Buddha Bar gave way to the chanting of ancient Hebrew text. Matches were lit for Shabbat candles instead of clove cigarettes. The wine I drank wasn’t French. It was blessed. And kosher.
images by Pirate
I was smiling my way into a Friday night Shabbat, a small, social gathering of tourist Jews who had come to the 150-year old synagogue in this city Somewhere in Asia. Searching for what they could probably find at home, these seekers, I suspect, seldom attend their local synagogues. One man from Venice Beach was more into Buddhist philosophy and sitting meditation than saying prayers, but I didn’t mind since he shared a few vanilla-flavored Tootsie Rolls from his stash.
Within a few city blocks of this synagogue in this city Somewhere in Asia, one can visit a Kali Temple, a Muslim mosque, a Chinese temple, and an Anglican Church. Looking at the map, I have to marvel at how so many religions have built their houses of worship in such close proximity and how the worshippers are able to live in such relative peace. As a matter of fact, the synagogue is located on one of the busy merchant streets, surrounded by blocks of businesses and apartments owned by devout Muslims.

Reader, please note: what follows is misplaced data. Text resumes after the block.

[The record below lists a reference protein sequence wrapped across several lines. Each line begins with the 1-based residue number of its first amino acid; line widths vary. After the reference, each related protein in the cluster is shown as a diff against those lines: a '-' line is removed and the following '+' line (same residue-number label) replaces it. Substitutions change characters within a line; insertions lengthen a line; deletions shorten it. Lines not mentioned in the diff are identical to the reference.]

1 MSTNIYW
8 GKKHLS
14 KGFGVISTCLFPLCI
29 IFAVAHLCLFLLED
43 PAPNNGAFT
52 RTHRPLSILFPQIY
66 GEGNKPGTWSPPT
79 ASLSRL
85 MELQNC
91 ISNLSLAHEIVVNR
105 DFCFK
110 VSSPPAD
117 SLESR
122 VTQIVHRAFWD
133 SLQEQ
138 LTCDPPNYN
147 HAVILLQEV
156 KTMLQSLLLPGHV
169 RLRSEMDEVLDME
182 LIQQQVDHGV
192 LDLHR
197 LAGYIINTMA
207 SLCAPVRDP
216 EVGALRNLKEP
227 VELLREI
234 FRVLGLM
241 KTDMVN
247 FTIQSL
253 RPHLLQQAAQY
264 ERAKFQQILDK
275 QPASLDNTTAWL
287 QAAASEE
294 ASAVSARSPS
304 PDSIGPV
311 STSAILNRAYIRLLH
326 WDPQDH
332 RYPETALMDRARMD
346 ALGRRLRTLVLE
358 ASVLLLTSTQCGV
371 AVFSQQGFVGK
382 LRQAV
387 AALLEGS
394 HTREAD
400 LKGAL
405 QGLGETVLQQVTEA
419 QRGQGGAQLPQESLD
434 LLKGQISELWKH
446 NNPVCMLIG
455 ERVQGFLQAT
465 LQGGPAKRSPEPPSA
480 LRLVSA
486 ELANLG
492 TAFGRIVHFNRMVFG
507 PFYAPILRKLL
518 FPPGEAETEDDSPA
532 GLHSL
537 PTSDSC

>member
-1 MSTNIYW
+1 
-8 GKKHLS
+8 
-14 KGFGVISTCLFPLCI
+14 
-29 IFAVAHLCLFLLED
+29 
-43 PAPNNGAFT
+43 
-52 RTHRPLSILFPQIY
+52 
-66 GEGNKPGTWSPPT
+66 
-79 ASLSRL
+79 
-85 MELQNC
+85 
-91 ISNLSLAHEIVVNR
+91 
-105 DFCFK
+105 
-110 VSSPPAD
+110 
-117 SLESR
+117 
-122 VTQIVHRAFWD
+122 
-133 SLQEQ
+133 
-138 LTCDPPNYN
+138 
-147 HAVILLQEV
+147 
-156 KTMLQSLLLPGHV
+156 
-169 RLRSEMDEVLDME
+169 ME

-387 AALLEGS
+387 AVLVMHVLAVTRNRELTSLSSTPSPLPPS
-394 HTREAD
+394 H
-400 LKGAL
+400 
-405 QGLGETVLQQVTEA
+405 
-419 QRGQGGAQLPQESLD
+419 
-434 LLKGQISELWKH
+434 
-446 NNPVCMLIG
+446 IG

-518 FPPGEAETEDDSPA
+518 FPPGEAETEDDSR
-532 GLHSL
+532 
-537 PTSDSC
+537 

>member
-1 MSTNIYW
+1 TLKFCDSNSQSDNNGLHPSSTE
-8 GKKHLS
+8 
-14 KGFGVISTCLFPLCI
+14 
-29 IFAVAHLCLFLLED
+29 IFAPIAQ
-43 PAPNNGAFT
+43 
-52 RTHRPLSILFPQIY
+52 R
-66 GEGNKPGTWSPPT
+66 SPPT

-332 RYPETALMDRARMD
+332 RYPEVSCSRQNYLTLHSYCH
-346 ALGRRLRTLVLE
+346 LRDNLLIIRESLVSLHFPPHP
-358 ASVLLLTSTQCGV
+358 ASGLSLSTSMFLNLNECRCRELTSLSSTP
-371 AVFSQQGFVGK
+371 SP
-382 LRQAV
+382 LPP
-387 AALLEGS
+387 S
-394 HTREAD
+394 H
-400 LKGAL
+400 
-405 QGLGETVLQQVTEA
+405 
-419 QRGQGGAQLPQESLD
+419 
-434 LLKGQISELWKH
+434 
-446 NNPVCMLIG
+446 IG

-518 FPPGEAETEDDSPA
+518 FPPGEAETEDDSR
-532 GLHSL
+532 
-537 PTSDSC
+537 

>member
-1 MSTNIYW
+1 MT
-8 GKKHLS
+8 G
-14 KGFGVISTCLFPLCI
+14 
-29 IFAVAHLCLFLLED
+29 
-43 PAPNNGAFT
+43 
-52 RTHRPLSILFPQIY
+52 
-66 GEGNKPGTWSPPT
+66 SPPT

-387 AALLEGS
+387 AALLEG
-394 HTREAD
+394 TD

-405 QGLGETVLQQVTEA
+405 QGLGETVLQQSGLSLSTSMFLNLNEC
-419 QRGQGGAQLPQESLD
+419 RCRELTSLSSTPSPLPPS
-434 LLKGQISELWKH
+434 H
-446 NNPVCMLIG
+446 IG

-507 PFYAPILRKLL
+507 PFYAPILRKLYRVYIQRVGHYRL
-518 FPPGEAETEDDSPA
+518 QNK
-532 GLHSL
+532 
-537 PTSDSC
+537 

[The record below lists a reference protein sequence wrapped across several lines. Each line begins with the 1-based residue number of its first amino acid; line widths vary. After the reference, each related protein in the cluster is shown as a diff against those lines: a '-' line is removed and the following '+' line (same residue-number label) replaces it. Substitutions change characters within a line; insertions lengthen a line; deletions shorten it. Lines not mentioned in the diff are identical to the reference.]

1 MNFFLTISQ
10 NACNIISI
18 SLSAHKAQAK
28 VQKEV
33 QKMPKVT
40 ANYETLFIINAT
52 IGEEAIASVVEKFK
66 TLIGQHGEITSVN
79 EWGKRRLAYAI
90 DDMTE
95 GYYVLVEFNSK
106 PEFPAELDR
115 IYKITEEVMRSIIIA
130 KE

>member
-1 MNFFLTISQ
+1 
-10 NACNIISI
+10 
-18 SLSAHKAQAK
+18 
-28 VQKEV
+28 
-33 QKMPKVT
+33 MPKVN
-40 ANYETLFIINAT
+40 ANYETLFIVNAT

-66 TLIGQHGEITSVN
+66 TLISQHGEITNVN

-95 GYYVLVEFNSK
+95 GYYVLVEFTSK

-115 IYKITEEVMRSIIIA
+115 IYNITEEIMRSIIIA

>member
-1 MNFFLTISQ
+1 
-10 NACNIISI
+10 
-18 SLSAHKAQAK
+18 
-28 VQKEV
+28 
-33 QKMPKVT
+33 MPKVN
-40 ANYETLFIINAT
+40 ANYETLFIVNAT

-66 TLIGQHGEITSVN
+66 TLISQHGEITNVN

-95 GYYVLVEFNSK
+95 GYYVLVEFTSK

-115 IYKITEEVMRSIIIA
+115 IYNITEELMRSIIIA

Made of animal hide, all five books of the Torah are written on a single, stitched sheet. I was drawn to touch the scrolled parchment, but thankfully refrained. Pirate explained that a metal pointer is used by the rabbi to keep place as he reads, since no finger is to touch the parchment. The hand-lettered calligraphy is a work of art, a remembrance of a time before computer screens and laser printers. Pirate, looking oh-so-cute in his rainbow-colored yarmulke, knew the prayers by heart, while I silently joined the women as they covered their faces for a prayer after the candles were lit. (Oh, the memories of Shabbat on the mountain, dear Lama Beans.)
The synagogue is a strange place for me to spend a Friday evening right before I headed off to happy hour at the S. where I met up with French Contessa and Power Suit. It’s even stranger that the same voice I used to utter ancient prayers would be used, in a few hour’s time and a few beers later, to sing karaoke songs such as “Bridge over Troubled Waters” and Frank Sinatra’s “My Way”.
The secular and the divine touch fingers so casually in this city. Often viewed as a god-forsaken and backward, this town is evolving in its own way, much like a wide and silently moving river whose strength moves, unseen, beneath the surface. Once again I’m reminded of how we’re all connected, if not by faith or prayers or a similar religious upbringing, then by the simple joy of listening to writings of an ancient desert people and honoring a shared Tootsie Roll eaten in true, tropical reverence as if it were warm challah.